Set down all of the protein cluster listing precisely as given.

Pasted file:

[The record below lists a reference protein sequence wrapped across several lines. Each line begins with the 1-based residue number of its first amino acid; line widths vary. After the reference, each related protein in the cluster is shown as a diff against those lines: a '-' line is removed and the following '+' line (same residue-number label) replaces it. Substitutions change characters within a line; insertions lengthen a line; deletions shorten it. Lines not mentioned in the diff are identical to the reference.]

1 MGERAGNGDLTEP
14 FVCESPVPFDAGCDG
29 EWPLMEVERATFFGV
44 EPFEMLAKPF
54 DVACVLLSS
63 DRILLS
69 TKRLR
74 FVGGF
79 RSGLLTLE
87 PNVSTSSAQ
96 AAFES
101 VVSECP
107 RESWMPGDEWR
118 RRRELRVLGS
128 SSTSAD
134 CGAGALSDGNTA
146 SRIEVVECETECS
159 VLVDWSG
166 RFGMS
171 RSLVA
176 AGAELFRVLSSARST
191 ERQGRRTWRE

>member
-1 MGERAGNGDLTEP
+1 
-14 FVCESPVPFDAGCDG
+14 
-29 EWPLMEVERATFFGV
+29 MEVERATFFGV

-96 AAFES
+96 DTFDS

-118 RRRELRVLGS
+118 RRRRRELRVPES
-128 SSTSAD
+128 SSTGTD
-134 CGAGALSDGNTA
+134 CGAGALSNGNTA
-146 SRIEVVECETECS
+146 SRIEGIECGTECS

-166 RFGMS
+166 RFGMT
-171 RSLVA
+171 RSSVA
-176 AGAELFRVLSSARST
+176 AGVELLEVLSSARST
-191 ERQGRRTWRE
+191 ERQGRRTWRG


[The record below lists a reference protein sequence wrapped across several lines. Each line begins with the 1-based residue number of its first amino acid; line widths vary. After the reference, each related protein in the cluster is shown as a diff against those lines: a '-' line is removed and the following '+' line (same residue-number label) replaces it. Substitutions change characters within a line; insertions lengthen a line; deletions shorten it. Lines not mentioned in the diff are identical to the reference.]

1 MGERAGNGDLTEP
14 FVCESPVPFDAGCDG
29 EWPLMEVERATFFGV
44 EPFEMLAKPF
54 DVACVLLSS
63 DRILLS
69 TKRLR
74 FVGGF
79 RSGLLTLE
87 PNVSTSSAQ
96 AAFES
101 VVSECP
107 RESWMPGDEWR
118 RRRELRVLGS
128 SSTSAD
134 CGAGALSDGNTA
146 SRIEVVECETECS
159 VLVDWSG
166 RFGMS
171 RSLVA
176 AGAELFRVLSSARST
191 ERQGRRTWRE

>member
-1 MGERAGNGDLTEP
+1 
-14 FVCESPVPFDAGCDG
+14 
-29 EWPLMEVERATFFGV
+29 MEVERATFFGV

-96 AAFES
+96 DTFDS

-118 RRRELRVLGS
+118 RRRRRELRVPES
-128 SSTSAD
+128 SSTGTD
-134 CGAGALSDGNTA
+134 CGAGALSNGNTA
-146 SRIEVVECETECS
+146 SRIEGIECGTECS

-166 RFGMS
+166 RFGMT
-171 RSLVA
+171 RSSVA
-176 AGAELFRVLSSARST
+176 AGVELLEVLSSARST
-191 ERQGRRTWRE
+191 ERQGRRTWRG